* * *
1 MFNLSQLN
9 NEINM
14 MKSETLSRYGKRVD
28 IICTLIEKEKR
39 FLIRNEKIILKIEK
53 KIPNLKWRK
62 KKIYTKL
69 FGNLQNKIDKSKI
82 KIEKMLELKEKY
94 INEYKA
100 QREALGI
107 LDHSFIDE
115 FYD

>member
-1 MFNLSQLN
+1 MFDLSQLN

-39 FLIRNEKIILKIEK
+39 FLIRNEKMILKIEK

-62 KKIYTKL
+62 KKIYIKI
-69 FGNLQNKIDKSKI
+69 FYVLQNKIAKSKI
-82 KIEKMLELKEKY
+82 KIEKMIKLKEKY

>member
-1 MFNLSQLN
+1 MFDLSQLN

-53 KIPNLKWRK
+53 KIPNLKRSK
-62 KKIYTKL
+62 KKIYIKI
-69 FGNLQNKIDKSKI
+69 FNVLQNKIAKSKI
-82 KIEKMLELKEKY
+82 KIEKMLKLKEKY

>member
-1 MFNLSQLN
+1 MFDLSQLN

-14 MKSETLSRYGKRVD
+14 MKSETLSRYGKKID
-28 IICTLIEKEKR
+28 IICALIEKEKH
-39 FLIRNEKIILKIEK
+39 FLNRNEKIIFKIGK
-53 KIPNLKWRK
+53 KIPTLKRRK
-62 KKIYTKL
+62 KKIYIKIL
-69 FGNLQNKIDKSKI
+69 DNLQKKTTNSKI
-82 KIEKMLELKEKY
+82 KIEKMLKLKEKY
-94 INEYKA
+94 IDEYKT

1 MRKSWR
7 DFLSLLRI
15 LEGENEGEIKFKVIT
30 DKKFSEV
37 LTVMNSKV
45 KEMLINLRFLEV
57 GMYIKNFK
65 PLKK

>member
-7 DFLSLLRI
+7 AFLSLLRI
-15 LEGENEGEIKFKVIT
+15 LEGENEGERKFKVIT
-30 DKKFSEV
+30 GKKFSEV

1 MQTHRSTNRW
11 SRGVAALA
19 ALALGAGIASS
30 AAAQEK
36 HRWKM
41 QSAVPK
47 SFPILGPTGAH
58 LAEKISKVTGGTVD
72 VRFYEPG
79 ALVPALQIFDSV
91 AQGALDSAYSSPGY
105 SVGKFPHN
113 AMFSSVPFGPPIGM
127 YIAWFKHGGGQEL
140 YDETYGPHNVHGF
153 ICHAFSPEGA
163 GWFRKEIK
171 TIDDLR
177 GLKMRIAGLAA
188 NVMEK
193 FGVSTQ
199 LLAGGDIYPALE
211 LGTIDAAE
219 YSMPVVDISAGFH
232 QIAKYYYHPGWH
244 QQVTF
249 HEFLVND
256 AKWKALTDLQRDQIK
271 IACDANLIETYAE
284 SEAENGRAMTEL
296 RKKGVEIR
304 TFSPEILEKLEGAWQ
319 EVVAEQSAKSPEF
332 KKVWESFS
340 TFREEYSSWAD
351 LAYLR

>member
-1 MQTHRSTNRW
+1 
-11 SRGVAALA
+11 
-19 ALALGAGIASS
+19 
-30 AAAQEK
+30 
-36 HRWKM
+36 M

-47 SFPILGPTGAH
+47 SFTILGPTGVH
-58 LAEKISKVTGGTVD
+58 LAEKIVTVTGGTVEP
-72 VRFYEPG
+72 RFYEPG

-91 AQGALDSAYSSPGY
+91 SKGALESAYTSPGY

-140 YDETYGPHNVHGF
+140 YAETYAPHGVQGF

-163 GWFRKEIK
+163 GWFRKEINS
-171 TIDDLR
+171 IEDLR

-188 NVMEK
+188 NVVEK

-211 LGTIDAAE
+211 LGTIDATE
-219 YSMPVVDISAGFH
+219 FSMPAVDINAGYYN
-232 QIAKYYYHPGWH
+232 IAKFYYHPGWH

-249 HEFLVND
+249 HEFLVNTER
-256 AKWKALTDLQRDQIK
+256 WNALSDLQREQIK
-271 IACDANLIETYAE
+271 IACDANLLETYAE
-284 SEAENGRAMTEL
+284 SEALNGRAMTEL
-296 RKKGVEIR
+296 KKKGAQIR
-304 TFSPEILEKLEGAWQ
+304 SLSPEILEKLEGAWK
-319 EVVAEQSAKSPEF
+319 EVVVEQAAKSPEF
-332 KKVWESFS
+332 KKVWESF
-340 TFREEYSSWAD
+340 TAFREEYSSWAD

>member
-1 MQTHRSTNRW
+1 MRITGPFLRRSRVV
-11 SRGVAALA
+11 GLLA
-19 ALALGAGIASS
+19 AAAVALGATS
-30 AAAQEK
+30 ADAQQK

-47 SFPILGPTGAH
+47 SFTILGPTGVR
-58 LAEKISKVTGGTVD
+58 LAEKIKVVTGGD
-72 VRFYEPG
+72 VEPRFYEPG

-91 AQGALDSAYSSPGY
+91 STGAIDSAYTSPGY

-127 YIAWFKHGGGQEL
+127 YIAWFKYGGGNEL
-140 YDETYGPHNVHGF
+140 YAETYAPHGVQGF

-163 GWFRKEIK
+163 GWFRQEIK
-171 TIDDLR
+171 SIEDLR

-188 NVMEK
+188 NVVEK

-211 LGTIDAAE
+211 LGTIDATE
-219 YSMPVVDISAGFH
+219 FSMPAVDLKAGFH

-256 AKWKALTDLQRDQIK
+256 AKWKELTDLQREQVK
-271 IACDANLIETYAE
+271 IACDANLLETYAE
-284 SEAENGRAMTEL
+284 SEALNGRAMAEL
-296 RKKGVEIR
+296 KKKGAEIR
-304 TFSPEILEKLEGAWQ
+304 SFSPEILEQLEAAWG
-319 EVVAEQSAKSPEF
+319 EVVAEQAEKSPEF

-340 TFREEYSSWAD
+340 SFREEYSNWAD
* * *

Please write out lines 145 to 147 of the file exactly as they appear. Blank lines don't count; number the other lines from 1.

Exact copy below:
-284 SEAENGRAMTEL
+284 SEALNGRAMTEL
-296 RKKGVEIR